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A Hunter Valley Operations (HVO) community grant has helped a newly formed community group to value and protect Australian native bees in the Hunter.

The Australian Native Bee Association (ANBA) is a national member-based organisation that promotes the conservation, cultural significance and sustainable management of all Australian native bees, and the development of native bee products and services to benefit agriculture, the community and the environment.

With help from the HVO grant, our region has become home to the tenth ANBA Branch in Australia, with the Australian Native Bee Association Hunter branch launching last year.

ANBA Hunter chairperson, Ben Fitzpatrick, said the HVO funding has allowed the branch to establish itself and run community workshops, the first of which was held in Cessnock late last year.

“The HVO grant will help local native beekeepers to connect and share information, to develop native bee products and services, and continue local and national efforts to raise awareness of the significance, sustainable management, and conservation of Australian native bees,” Ben said.

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HVO Electrical Engineer Greg Lloyd (right) with fellow ANBA Hunter branch member Paul Peterson. Image credit:

“We formed the group in July and already have more than 50 members. We’re receiving new enquiries from new beekeepers all the time.”

He said the Varroa mite emergency response has sparked a growing interest in native bees and native bee products and services to benefit agriculture, the community and the environment in the Hunter.

“Varroa mites cannot attack Australian native bees directly, as native bees have a very different biology from European honeybees.

“The honey from native bees has been used in Australia for thousands of years and we’re learning more about the role of native bees in pollination.”

The group’s workshop was on hive duplication of Australian social stingless native bees, with a presentation and demonstration by entomologist, ex-CSIRO research scientist, stingless beekeeper and promoter of native bees, Dr Tim Heard. Native beekeepers were invited to bring their native bee hive to duplicate. HVO Electrical Engineer and native beekeeper Greg Lloyd was one of 40 people who attended the workshop.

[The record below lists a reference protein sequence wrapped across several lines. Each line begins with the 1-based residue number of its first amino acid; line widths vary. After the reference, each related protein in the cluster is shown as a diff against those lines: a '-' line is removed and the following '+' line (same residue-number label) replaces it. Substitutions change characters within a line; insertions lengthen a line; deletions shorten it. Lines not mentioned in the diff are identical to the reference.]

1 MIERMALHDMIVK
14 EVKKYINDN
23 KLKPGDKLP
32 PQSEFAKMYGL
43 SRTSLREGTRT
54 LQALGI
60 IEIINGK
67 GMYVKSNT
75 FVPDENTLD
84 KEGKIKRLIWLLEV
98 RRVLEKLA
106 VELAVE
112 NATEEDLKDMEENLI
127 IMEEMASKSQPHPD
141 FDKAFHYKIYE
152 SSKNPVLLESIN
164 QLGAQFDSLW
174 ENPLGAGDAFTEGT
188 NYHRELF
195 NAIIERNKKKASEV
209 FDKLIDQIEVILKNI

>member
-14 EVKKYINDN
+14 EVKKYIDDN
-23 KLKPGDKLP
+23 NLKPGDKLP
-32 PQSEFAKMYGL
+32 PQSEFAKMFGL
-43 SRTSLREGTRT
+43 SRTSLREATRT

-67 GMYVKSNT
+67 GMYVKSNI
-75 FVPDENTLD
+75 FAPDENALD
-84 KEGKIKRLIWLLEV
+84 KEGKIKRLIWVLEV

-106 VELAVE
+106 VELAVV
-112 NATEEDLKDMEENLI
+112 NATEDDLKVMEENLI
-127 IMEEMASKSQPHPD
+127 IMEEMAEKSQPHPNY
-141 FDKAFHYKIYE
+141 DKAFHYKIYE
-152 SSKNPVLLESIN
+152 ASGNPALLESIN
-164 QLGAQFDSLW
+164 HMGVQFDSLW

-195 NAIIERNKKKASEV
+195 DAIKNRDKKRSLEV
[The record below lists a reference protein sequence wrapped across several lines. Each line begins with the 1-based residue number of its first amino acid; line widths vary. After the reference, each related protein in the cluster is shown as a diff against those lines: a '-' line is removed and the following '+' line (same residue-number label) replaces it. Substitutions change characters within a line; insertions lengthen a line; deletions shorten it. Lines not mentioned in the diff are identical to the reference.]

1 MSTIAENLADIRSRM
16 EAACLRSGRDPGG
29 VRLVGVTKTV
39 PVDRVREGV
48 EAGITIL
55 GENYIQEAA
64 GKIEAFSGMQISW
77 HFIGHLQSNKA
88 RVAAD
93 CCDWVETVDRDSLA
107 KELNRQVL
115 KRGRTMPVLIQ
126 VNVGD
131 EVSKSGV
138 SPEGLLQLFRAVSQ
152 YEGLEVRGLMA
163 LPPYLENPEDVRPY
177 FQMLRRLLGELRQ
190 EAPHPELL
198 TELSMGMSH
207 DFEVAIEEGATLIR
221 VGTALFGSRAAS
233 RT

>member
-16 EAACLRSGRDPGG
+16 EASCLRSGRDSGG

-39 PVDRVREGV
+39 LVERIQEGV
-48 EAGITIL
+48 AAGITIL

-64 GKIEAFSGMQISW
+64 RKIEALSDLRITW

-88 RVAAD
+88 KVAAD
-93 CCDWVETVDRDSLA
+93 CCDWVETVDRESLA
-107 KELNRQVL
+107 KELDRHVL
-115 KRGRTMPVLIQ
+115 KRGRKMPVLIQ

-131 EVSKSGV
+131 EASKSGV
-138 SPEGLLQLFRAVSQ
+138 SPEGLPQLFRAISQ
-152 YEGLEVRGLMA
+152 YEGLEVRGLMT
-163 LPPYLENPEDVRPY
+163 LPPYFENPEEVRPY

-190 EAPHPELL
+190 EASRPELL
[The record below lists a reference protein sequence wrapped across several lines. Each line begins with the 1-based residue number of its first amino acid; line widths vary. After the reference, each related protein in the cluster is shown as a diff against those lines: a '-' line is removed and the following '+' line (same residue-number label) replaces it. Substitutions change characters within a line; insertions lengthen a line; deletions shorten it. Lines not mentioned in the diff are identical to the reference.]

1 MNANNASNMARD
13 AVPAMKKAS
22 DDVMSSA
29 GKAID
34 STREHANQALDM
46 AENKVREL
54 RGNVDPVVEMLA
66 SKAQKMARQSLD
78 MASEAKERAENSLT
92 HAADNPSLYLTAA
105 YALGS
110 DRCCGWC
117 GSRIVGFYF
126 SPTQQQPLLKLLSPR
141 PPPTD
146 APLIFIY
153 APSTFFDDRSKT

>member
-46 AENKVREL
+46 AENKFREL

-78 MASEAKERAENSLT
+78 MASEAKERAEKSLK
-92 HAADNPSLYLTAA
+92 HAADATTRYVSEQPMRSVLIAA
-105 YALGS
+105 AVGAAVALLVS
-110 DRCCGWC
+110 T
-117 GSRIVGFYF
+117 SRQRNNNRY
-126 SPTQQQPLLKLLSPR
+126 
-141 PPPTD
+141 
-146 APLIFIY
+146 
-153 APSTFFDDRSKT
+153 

“We were honoured to have Dr Heard at our event because he wrote the multi-award winning and best-selling The Australian Native Bee Book, which is a complete guide to native stingless bees,” Ben said.

The HVO grant to the Australian Native Bee Association – Hunter branch is one of six in the latest round of HVO grants that support Upper Hunter and Lower Hunter not for profit community group projects. Carrie’s Place DV and Homelessness, Denman Public School, Whittingham Public Hall, Jerrys Plains School of Arts and Muswellbrook South Public School and KIDS Foundation also received grants.

HVO environment and community and environment officer Nic McLaughlin said the local ANBA branch will be an important and beneficial resource for local people and native bees.

“HVO’s grants are about helping to improve our community’s capacity building, skills, and environment.

“This latest round of funding means HVO has provided more than $420,000 to more than 90 projects since 2018. This is in addition to its other partnerships, sponsorships and workplace giving programs.”

HVO community grants are awarded twice a year to support smaller scale projects of not for profit organisations working in the Muswellbrook, Singleton, Cessnock, Maitland or Upper Hunter local government areas. The next round will open in March 2024.

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For more information on ANBA and its Hunter branch visit, the Hunter ANBA Facebook page or email

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